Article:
When Peter gets excited about something or someone, it's like getting free advertising space on the front page of your local newspaper. Peter is excited again!
I have just rediscovered the book: “The Imitation of Christ” by Thomas À Kempis. The book had been sleeping on our bookshelf for the past 30 years. The book did not change, but I have. It is making me radically eager to "imitate Christ." I would like to recommend the book to everyone who is in serious pursuit of the presence of God. It was written over 500 years ago, but is still shining brightly like the morning star. Buy or borrow a copy and see if you don't agree. Before quoting a few passages, allow me to tell you how I rediscovered this rare treasure.
Occasionally I go to a local thrift shop to look for a specific item. In this case it happened to be a glass fixture for our ceiling fan. I did not find what I needed and momentarily stopped at the used book section. I was overwhelmed by the variety of available books and thought to myself, "Unless the right book is supernaturally highlighted, how can anyone find that rare treasure?" Then I walked out of the store without making a purchase.
At the same time I had been pondering what to send to my son John for his 39th birthday. I wanted it to be the "just right" gift. Out of seemingly nowhere the book "The Imitation of Christ" came to mind. I looked for our very ancient copy and after reading a few passages was convinced it would be the perfect gift. But neither my wife nor I were ready to permanently part with our copy.
I was hoping that it would still be in print and found three different versions at the Borders bookstore in Albuquerque, NM. And here is the point I would like make. Unless a particular book or author is supernaturally highlighted, it is impossible to find that proverbial needle in the haystack. If you happened to stumble across this particular web page, you have found that proverbial needle.
And now, here are two excerpts from the book "The Imitation of Christ." .
AGAINST VAIN AND WORLDLY LEARNING
1. My son, let not the fair speeches and subtle sayings of men move thee; for the kingdom of God is not in word, but in power. Attend to My words, which inflame hearts and enlighten minds, which excite to contrition, and afford manifold consolations. Never read My word to appear more learned or more wise. Study to mortify thy vices, for this will profit thee more than the knowledge of many hard questions.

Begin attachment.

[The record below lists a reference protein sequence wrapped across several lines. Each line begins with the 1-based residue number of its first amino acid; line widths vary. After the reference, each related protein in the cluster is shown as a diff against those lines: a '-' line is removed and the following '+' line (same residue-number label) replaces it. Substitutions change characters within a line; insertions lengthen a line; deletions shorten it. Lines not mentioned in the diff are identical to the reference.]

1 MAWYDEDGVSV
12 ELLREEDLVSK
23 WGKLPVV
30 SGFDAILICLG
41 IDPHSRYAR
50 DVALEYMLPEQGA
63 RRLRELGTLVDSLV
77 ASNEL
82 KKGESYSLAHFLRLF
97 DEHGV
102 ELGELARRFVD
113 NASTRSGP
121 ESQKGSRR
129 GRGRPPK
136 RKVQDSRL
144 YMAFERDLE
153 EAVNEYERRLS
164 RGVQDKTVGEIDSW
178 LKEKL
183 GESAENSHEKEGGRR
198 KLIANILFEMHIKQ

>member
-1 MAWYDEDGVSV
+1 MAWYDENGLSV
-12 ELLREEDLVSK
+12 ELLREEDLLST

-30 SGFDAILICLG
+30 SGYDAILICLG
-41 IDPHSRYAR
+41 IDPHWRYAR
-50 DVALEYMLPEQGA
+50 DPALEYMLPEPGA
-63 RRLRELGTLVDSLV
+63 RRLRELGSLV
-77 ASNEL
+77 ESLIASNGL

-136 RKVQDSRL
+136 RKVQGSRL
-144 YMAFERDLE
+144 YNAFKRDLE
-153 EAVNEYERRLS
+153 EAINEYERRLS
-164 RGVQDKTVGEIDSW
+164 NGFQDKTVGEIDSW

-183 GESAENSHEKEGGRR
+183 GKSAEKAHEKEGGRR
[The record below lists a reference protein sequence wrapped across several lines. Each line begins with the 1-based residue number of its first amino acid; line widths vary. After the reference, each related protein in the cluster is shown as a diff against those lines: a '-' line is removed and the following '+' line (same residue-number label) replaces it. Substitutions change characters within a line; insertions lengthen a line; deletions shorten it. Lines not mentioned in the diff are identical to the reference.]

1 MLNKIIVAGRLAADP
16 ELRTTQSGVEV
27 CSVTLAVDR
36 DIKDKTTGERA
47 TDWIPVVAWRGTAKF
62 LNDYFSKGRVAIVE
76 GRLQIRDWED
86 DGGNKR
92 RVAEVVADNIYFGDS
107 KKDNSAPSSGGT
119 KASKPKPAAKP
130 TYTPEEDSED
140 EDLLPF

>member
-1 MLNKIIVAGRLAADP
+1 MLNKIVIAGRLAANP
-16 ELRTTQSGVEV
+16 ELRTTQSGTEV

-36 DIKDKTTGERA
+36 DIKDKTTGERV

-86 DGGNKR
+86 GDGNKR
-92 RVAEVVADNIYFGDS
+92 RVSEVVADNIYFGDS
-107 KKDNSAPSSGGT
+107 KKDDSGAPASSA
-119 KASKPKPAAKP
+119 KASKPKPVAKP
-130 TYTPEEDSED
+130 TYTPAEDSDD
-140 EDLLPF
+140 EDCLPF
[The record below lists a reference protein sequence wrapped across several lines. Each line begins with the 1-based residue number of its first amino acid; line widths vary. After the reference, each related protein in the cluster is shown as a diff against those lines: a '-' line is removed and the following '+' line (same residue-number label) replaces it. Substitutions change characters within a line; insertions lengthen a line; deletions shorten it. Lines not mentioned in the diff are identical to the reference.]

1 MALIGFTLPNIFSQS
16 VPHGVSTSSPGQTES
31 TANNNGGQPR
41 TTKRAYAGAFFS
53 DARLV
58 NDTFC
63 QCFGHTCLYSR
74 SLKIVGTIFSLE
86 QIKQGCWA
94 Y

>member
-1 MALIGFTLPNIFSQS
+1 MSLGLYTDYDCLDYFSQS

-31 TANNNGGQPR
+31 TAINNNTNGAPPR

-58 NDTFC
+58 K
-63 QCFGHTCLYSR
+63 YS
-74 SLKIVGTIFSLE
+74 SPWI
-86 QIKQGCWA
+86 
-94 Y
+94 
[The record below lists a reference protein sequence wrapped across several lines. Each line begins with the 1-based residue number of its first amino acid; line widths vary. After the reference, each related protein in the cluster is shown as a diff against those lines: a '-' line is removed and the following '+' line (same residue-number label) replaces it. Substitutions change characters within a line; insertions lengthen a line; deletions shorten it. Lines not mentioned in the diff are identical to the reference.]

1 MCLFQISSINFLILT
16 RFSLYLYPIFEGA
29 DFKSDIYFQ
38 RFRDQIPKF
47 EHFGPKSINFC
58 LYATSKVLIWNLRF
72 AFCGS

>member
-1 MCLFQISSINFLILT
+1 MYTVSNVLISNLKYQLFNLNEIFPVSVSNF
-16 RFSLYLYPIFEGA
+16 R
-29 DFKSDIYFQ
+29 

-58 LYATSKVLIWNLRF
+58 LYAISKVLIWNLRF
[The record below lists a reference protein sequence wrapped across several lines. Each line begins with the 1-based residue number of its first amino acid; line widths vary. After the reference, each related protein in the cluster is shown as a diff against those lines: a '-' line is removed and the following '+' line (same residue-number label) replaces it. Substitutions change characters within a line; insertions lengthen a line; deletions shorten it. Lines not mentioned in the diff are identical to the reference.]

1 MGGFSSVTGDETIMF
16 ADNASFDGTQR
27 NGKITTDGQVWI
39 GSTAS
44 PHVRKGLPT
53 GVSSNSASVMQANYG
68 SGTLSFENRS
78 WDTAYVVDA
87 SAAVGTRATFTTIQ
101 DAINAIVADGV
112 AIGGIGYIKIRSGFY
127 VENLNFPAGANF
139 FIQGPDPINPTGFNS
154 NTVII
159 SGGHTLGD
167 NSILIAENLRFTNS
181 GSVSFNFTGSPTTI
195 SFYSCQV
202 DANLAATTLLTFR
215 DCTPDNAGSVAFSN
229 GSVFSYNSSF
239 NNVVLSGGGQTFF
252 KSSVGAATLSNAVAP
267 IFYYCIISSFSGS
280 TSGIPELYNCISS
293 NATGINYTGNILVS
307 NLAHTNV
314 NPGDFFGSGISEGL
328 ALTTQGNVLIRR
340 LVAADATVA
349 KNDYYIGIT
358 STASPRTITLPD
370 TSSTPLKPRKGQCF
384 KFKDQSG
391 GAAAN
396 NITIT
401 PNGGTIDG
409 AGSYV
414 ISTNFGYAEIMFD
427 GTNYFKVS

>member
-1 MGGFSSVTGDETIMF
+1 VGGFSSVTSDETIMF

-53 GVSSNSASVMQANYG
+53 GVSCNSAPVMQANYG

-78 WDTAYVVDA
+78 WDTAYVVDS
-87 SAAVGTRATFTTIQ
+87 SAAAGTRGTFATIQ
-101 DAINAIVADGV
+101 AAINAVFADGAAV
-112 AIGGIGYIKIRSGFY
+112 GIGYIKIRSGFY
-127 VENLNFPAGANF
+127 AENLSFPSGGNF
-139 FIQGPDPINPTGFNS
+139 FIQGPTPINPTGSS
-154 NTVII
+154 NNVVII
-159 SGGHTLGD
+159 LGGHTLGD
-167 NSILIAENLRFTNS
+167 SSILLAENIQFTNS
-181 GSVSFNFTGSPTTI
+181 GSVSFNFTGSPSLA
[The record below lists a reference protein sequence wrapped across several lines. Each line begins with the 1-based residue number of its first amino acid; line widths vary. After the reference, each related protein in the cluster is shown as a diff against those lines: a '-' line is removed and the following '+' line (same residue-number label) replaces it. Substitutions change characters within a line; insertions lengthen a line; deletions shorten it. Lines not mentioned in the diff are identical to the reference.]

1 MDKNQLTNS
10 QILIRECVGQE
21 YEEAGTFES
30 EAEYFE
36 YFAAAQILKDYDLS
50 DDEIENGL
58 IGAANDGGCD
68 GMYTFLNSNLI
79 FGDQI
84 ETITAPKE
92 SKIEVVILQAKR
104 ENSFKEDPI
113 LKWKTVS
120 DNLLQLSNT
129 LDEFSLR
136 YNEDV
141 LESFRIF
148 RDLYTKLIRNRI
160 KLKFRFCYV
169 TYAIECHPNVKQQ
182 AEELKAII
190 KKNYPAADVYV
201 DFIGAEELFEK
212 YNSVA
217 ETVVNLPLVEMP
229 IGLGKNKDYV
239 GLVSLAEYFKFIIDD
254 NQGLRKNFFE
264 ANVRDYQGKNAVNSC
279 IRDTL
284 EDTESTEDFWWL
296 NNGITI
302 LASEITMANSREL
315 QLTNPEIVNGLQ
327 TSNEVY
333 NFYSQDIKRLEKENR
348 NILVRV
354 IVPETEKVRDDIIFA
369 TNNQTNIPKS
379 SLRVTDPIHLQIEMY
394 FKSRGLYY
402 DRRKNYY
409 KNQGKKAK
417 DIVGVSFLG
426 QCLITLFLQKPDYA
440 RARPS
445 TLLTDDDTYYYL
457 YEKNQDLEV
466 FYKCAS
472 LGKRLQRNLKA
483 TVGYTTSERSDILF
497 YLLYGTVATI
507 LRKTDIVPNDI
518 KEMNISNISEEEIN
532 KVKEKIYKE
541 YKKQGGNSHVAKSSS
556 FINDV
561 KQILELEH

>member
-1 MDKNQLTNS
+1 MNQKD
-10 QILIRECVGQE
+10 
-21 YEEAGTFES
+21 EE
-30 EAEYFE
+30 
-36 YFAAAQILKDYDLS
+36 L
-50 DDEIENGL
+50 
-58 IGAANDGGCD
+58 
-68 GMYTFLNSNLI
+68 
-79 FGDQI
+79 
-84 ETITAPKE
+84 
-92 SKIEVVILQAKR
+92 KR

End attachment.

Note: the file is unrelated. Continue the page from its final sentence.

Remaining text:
2. When once thou hast read, and known many things, thou must always come back to the one beginning. I am He that teacheth man knowledge, and I give clear understanding to babes than can be taught by man. He to whom I speak will quickly be wise, and he shall make much progress in spirit. Woe to them that make curious inquiries of men, and care little about the way of serving Me. The time will come when Christ, the Master of masters, the Lord of angels, shall appear, to hear the lesson which every man has learnt, that is to examine the conscience of every one. And then will He search Jerusalem with candles, and the hidden things of darkness shall be brought to light, and the arguments of tongues shall be silent.
3. I am He that in an instant raises the humble mind to comprehend more reasons of the eternal Truth than could be got by ten years' study in the schools. I teach without noise of words, without confusion of opinions, without ambition for honours, without contention of arguments. To endure scandals, to repose all hope in Me, to desire nothing apart from Me, and above all things ardently to love Me.
4. For there was one who, through loving Me entirely, learned divine things, and spoke wonderful things. He profited more by forsaking all things, than by studying subtleties. But to some my words are general, to others special; to some I sweetly appear in signs and figures, to others in full blaze of light I reveal mysteries. The voice of books is the same, but it teacheth not all men alike; because I am the Teacher of truth within, the Searcher of the heart, the Understander of thoughts, the Promoter of action: distributing to every one as I judge fitting.